Video: “Neanderthal comet” reaches closest point to earth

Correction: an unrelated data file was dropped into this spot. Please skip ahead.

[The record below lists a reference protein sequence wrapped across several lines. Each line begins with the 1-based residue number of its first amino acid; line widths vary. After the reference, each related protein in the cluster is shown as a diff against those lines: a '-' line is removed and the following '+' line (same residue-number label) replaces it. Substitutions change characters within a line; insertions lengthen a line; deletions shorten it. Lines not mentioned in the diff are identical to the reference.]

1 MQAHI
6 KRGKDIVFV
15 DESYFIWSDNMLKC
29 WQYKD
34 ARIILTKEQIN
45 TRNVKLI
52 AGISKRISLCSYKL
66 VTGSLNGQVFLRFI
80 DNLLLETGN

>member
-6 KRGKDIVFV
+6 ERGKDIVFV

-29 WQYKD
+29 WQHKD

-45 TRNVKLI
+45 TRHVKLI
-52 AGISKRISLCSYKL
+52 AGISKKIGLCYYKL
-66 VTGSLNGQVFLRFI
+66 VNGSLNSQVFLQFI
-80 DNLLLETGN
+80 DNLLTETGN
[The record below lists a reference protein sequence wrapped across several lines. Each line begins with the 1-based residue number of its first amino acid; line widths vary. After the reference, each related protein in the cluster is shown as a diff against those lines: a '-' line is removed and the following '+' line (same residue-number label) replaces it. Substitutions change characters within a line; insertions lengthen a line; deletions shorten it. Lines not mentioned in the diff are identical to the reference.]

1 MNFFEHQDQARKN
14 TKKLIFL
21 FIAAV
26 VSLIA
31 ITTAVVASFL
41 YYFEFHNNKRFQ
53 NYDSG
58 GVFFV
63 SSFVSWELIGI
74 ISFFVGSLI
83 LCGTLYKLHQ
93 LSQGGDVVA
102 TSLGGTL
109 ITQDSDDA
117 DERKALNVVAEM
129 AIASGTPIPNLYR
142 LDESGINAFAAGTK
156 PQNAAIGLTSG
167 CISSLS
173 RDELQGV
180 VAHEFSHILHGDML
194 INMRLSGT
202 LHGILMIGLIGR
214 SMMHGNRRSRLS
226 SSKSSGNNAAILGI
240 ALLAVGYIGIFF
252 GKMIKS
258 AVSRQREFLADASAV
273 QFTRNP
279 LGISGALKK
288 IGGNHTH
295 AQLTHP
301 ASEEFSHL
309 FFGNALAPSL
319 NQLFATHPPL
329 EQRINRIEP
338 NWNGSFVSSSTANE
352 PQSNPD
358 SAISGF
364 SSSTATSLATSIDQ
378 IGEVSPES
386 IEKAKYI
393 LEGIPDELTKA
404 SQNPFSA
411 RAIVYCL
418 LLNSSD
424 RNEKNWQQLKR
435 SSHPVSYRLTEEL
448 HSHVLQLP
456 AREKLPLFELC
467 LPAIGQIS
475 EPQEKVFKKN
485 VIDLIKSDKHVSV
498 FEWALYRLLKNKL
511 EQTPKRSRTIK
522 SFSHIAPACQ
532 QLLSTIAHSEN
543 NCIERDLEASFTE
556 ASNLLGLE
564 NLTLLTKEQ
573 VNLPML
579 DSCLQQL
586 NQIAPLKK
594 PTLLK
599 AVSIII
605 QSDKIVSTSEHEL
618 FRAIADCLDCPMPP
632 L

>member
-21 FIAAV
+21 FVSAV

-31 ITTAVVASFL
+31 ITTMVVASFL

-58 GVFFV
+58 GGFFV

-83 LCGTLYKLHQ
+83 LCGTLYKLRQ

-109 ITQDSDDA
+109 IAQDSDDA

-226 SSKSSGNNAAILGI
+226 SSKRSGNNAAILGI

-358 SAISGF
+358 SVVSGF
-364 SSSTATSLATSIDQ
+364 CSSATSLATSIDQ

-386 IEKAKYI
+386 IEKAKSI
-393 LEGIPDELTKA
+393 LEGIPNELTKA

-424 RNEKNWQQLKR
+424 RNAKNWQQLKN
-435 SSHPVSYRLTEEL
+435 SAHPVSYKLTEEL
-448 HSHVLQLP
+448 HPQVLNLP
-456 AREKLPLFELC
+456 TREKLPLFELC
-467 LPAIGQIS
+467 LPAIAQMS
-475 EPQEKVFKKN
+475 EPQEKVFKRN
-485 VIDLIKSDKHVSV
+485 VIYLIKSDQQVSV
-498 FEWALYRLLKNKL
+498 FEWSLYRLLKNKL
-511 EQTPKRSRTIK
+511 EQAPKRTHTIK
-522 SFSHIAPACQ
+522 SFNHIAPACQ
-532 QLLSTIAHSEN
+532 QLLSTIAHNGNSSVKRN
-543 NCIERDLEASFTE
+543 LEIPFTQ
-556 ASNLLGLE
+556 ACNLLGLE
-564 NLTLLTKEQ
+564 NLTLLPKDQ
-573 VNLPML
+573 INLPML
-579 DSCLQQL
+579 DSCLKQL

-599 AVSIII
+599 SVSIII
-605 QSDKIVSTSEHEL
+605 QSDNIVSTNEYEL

STORY: A clear sky is the basic requirement if you want to see C/2022 E3 (ZTF). But then the comet, which last flew by the Earth in Neanderthal times 50,000 years ago, can even be seen in the sky with the naked eye. At the Kryoneri Observatory in Greece, astronomers took a closer look at the cosmic chunk of ice and rock, because the comet reached its closest point to Earth on Thursday night. Alkisti Bonanos, astronomer: “Now it is at its brightest, at a distance of 43 million kilometers.” The comet owes its green glow to unstable molecular compounds in its particle shell. There is also a delicate tail, or two at once. Alexis Liakos, astronomer: “As the comet encounters solar radiation and solar wind as it approaches the Sun, two tails are formed. The first tail is the dust tail that follows the comet’s motion. And the second tail is the ion gas tail.” The closer the comet gets to the sun’s heat, the easier it is to spot it. In addition to clouds in some parts of Europe, another celestial body is likely to disrupt the fun in the coming days. Full moon on the weekend. Its bright light makes the “green” comet pale in the night sky.


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